United Equipment issued a statutory demand for the unpaid rent amount, which Qube Logistics applied to have set aside on the basis of a greater offsetting claim. United Equipment opposed the application on the basis of clause 7k of the rental agreement that said:
The Renter’s obligations to make payments and otherwise perform its obligations under this Agreement will continue regardless of any defect in, or lack of performance of, the Equipment and the Renter has no right to claim any setoff or withhold any payments.
It was United Equipment’s position that Qube Logistics was liable to pay the full amount of rent regardless of the state of the forklifts, and then separately sue to recover damages.
Master Sanderson of the Western Australian Supreme Court disagreed that clause 7k operated to prevent Qube Logistics from bringing an application under section 459H of the Corporations Act 2001 (Cth). Rather, the Master applied the decision of Bakota Holdings Pty Limited v Bank of Western Australia where Justice Barrett said that an “offsetting claim” within the section 459H(5) definition may exist even thought it could not be pleaded by way of setoff or counterclaim in an action for recovery of the debt the subject of the statutory demand.
The Master confirmed that it is the existence of a genuine claim by way of a counterclaim, setoff or cross-demand that is relevant, not the ability to use it as a defence in an action for recovery of the demanded debt. Furthermore, quoting Justice Barrett, ‘the inclusion of “cross-demand” in the definition of “offsetting claim” shows that the concept extends beyond claims that can be deployed by way of setoff or counterclaim in debt recovery proceedings’. The Master ordered the demand be set aside.
This case confirms the care that must be taken when deciding to issue a creditors’ statutory demand, namely being sure there is no genuine dispute, offsetting claim or other good reason that will give rise to the demand being set aside. If in doubt, ordinary debt recovery proceedings should be used.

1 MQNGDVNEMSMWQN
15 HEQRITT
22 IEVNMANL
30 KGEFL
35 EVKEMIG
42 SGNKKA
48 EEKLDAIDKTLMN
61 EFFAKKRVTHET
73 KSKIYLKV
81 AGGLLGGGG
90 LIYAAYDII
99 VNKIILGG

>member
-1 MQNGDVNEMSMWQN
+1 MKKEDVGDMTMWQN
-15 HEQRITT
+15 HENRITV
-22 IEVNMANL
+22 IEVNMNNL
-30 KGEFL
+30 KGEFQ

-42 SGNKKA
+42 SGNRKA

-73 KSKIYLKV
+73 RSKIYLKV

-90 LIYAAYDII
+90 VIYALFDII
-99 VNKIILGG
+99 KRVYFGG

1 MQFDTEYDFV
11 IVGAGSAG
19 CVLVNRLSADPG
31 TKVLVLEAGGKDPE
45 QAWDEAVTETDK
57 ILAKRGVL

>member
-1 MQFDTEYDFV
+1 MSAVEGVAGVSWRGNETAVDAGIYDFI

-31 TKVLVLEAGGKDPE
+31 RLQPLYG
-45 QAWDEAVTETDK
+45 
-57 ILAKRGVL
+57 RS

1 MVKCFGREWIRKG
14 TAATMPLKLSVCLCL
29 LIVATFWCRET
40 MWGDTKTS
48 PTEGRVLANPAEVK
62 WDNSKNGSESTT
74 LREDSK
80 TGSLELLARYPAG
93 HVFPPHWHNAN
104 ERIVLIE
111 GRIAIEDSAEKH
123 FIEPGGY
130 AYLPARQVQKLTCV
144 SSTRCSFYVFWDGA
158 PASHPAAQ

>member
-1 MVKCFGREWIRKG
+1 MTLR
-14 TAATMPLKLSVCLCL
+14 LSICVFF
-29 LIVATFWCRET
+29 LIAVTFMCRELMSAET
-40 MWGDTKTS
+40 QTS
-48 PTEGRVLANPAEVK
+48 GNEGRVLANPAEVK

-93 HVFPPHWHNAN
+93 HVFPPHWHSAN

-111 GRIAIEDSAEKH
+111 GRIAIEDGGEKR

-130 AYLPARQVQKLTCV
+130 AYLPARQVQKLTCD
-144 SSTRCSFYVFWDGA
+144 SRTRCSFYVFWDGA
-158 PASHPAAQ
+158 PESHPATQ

Case No. 5: Akron Roads Pty Limited (In Liquidation) v Crewe Sharp & Ors [2015 VSC 34 – 13 February 2015
In April 2013 the liquidators of Akron Roads commenced proceedings for insolvent trading against the directors of Akron and a related company, Crewe Sharp. The claim against Crewe Sharp was on the basis it was a shadow director of Akron and “running the show”. During the course of the proceedings, the liquidators became aware of relevant policies of professional indemnity insurance issued by CGU to Akron director Mr Crewe and Crewe Sharp.
Upon request by Mr Crewe and Crewe Sharp, CGU denied liability under the insurance policies. Furthermore, neither Mr Crewe nor Crewe Sharp applied to join CGU to the proceedings as a third party, which prompted the liquidators’ instead to apply to join CGU.
CGU opposed the liquidators’ application on a number of grounds, including that only an insured party could apply to join its insurer and the liquidators had not properly articulated how Crewe Sharp was a director of Akron.
In finding for the liquidators, Justice Judd of the Victorian Supreme Court held that by virtue of section 562 of the Corporations Act, the liquidators had sufficient interest in the insurance policies, and were entitled to make the joinder application. Furthermore, his Honour did not consider the liquidators’ case against Crewe Sharp ‘hopeless, or bound to fail’, and any pleading deficiencies could be dealt with in the ordinary course of the proceedings.
This case is interesting for two reasons. First, because there may be another source of funds for liquidators to pursue when prosecuting insolvent trading claims and secondly, because there may be a corporate director to pursue as well as individuals.